Particle Flow provides three operators for applying materials to particles. To give the same appearance to all particles throughout an event, use . If you're using a compound material such as , you can assign different sub-materials to different particles with the . And to assign materials that change in appearance over time, use the .
Related to this is the , which lets you give the same mapping coordinates to the entire surface of each particle in an event, thus using a single pixel from a material to color the particles. By animating the mapping coordinates, you can cause the particles to change color over time. This is particularly effective with a gradient material.
The Mapping Object operator assigns mapping to particles by taking mapping values from one or more reference objects. For every particle, the Mapping Object operator finds the closest point on reference geometry, takes the mapping values and material ID from this point, and then assigns these values to the particle.
The Material Static operator lets you give particles material IDs that remain constant throughout the event. It also lets you assign a material to each particle based on its material ID. The operator can assign the same material ID to all particles, or different IDs to successive particles on a cyclical or random basis. The most common usage of this latter capability is with a Multi/Sub-Object material, for applying a different material to each particle.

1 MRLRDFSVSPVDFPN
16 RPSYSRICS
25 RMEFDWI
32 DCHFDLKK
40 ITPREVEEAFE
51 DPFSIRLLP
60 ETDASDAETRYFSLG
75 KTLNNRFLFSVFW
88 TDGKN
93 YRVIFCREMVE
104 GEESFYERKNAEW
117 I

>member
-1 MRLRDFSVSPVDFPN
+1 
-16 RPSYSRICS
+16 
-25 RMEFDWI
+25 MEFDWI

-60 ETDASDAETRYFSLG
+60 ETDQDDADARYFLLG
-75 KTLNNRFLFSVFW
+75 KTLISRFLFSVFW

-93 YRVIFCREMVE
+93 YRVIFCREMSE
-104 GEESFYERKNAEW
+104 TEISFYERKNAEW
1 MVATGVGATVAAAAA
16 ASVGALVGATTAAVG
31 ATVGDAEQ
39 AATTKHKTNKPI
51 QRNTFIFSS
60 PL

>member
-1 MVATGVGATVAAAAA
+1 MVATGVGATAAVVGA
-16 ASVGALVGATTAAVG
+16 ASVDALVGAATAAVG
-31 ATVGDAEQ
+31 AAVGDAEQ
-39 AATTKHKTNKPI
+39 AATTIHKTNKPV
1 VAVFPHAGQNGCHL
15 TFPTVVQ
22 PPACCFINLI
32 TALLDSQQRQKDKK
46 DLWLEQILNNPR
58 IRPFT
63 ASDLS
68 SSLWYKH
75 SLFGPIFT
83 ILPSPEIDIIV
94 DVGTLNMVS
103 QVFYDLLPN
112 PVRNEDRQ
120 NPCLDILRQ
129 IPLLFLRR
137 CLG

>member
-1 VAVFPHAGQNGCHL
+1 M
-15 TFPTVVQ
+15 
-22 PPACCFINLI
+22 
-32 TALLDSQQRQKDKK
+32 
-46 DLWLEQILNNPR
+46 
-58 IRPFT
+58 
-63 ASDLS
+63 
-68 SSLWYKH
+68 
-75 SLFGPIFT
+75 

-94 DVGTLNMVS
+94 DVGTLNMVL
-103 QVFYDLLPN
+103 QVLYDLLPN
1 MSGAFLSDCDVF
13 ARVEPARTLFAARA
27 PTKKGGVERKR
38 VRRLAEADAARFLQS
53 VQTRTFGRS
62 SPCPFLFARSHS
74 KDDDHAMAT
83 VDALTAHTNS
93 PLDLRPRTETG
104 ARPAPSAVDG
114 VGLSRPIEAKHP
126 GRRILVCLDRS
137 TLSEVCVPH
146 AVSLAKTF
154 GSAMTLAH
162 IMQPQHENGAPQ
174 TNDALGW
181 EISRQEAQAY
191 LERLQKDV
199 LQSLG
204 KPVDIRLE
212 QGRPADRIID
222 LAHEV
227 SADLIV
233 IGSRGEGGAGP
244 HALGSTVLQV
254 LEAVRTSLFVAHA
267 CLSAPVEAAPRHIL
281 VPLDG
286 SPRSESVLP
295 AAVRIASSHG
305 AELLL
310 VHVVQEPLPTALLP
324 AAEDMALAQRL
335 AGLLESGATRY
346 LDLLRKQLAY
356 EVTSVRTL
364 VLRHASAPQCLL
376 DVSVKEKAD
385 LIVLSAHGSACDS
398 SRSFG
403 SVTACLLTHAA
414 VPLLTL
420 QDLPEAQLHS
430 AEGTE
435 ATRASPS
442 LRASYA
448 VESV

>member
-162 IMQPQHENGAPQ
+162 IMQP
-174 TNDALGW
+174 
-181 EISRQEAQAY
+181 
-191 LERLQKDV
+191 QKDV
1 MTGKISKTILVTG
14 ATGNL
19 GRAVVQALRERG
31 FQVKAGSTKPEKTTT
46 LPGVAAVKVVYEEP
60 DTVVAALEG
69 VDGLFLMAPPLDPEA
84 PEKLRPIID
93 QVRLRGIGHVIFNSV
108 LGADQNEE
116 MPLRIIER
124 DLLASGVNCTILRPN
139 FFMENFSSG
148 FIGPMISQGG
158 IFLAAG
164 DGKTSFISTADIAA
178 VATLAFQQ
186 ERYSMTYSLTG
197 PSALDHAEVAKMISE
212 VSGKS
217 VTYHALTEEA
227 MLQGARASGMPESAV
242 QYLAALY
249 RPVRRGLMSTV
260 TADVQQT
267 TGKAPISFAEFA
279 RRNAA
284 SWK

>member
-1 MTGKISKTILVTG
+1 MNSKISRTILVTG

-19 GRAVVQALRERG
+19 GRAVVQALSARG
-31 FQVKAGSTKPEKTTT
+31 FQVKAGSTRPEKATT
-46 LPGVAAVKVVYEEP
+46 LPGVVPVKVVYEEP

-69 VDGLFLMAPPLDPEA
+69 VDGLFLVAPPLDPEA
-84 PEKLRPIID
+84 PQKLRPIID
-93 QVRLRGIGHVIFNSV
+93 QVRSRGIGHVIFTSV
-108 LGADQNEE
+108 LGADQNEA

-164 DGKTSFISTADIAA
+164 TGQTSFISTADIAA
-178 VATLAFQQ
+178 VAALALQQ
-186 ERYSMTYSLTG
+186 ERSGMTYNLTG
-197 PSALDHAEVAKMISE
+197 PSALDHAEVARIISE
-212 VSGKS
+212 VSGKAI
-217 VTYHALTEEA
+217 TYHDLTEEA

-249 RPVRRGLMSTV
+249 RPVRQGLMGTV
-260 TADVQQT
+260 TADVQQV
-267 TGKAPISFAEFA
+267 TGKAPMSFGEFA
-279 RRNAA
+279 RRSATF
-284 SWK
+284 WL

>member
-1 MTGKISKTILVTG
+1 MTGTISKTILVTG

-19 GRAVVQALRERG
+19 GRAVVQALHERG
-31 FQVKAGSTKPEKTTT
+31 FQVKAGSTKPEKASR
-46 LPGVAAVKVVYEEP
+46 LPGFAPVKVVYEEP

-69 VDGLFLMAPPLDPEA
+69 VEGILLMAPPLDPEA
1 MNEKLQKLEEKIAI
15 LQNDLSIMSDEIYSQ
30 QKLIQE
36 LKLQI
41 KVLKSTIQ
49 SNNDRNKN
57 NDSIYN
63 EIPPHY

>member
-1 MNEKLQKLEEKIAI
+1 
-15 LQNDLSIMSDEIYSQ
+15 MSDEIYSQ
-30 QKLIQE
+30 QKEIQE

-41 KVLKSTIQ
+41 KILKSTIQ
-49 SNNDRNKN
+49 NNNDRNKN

The Material Frequency operator lets you assign a material to an event, and specify the relative frequency with which each sub-material appears on the particles. Typically, the material is a Multi/Sub-Object or other compound material, and you specify the frequency by setting a percentage for each of up to 10 different sub-materials (or material ID). Particle Flow assigns IDs to particles in a random sequence, based on these percentages. You can also use other materials that use sub-materials, such as Double Sided and Top/Bottom.
The Material Dynamic operator lets you give particles material IDs that can vary during the event. It also lets you assign a different material to each particle based on its material ID. When used with an , this lets you assign a different frame or map to each particle based on its total age or the amount of time it has spent in the current event. In this context, one example of an animated texture is a material that uses a multi-frame bitmap, such as an AVI file, as the Diffuse . Other examples of animated textures are materials that use the or the . Alternatively, you can use different sub-materials from a compound material such as Multi/Sub-Object.
The Mapping operator lets you assign a constant UVW mapping to the entire surface of the particles. It works in conjunction with a map specified in a material operator in the current event. By animating the mapping coordinates, you can vary the location on the material map from which the particle color is taken, thus changing the particle color in a predictable way over time.